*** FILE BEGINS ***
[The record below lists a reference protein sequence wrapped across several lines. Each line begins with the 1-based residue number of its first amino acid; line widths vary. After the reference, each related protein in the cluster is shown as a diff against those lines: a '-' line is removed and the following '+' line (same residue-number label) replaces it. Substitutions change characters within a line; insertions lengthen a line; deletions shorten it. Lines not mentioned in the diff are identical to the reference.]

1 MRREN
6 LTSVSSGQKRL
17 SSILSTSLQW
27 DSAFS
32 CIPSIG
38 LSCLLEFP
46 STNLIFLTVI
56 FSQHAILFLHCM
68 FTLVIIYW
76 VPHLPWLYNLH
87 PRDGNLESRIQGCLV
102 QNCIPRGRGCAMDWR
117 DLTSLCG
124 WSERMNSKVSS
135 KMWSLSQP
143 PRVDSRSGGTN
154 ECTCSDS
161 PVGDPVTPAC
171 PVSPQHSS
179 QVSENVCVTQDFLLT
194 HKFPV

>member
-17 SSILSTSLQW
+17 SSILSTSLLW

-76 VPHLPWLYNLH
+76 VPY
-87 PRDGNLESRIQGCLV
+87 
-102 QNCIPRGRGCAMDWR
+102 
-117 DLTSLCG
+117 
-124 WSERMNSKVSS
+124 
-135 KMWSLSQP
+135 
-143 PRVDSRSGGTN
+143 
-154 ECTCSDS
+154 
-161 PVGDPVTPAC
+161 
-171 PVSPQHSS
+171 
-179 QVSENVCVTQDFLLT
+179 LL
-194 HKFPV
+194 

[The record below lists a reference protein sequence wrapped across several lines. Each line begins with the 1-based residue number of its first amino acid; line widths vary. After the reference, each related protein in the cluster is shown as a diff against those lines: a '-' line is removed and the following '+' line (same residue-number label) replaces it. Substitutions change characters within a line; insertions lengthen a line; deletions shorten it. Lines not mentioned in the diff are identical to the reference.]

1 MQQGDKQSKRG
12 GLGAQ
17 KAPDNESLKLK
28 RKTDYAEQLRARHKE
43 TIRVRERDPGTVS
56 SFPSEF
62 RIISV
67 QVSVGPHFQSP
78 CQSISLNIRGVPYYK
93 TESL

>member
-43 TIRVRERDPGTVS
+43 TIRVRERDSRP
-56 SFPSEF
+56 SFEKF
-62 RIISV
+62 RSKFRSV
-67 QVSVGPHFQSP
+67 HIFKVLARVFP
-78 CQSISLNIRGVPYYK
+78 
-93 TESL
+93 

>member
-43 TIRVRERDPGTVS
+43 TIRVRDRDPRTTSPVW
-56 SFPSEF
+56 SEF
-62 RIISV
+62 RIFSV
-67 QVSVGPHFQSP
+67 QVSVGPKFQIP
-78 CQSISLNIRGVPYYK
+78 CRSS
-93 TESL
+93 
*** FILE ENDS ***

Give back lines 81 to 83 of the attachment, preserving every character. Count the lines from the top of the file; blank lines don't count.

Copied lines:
-67 QVSVGPHFQSP
+67 QVSVGPKFQIP
-78 CQSISLNIRGVPYYK